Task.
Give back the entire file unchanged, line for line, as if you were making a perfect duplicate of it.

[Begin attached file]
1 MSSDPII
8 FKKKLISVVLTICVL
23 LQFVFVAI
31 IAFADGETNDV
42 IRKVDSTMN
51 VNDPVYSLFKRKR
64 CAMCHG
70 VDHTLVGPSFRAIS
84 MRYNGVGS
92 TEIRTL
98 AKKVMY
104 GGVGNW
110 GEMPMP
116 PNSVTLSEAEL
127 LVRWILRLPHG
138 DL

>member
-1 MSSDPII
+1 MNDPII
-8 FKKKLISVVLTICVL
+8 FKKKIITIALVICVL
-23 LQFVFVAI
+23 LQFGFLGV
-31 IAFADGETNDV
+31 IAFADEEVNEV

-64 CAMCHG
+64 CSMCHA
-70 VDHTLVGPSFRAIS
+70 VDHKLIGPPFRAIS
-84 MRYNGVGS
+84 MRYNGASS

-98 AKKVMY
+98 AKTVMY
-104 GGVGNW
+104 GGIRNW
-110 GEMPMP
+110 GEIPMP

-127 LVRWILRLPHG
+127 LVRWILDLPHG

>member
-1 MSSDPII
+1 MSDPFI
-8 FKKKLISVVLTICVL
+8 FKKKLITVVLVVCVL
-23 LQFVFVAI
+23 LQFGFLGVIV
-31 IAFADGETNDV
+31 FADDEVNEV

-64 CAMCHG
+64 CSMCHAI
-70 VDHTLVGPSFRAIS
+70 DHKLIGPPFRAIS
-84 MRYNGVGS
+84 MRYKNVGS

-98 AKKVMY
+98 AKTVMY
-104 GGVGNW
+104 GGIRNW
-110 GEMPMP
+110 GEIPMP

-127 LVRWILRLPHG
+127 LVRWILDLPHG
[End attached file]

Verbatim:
1 MSSDPII
8 FKKKLISVVLTICVL
23 LQFVFVAI
31 IAFADGETNDV
42 IRKVDSTMN
51 VNDPVYSLFKRKR
64 CAMCHG
70 VDHTLVGPSFRAIS
84 MRYNGVGS
92 TEIRTL
98 AKKVMY
104 GGVGNW
110 GEMPMP
116 PNSVTLSEAEL
127 LVRWILRLPHG
138 DL

>member
-1 MSSDPII
+1 MNDPII
-8 FKKKLISVVLTICVL
+8 FKKKIITIALVICVL
-23 LQFVFVAI
+23 LQFGFLGV
-31 IAFADGETNDV
+31 IAFADEEVNEV

-64 CAMCHG
+64 CSMCHA
-70 VDHTLVGPSFRAIS
+70 VDHKLIGPPFRAIS
-84 MRYNGVGS
+84 MRYNGASS

-98 AKKVMY
+98 AKTVMY
-104 GGVGNW
+104 GGIRNW
-110 GEMPMP
+110 GEIPMP

-127 LVRWILRLPHG
+127 LVRWILDLPHG

>member
-1 MSSDPII
+1 MSDPFI
-8 FKKKLISVVLTICVL
+8 FKKKLITVVLVVCVL
-23 LQFVFVAI
+23 LQFGFLGVIV
-31 IAFADGETNDV
+31 FADDEVNEV

-64 CAMCHG
+64 CSMCHAI
-70 VDHTLVGPSFRAIS
+70 DHKLIGPPFRAIS
-84 MRYNGVGS
+84 MRYKNVGS

-98 AKKVMY
+98 AKTVMY
-104 GGVGNW
+104 GGIRNW
-110 GEMPMP
+110 GEIPMP

-127 LVRWILRLPHG
+127 LVRWILDLPHG